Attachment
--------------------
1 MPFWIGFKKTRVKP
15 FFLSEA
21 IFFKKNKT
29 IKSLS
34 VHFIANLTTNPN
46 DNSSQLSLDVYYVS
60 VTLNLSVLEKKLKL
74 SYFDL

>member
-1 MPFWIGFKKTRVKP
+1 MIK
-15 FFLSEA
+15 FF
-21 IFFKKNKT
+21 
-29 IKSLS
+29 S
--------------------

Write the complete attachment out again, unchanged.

1 MPFWIGFKKTRVKP
15 FFLSEA
21 IFFKKNKT
29 IKSLS
34 VHFIANLTTNPN
46 DNSSQLSLDVYYVS
60 VTLNLSVLEKKLKL
74 SYFDL

>member
-1 MPFWIGFKKTRVKP
+1 MIK
-15 FFLSEA
+15 FF
-21 IFFKKNKT
+21 
-29 IKSLS
+29 S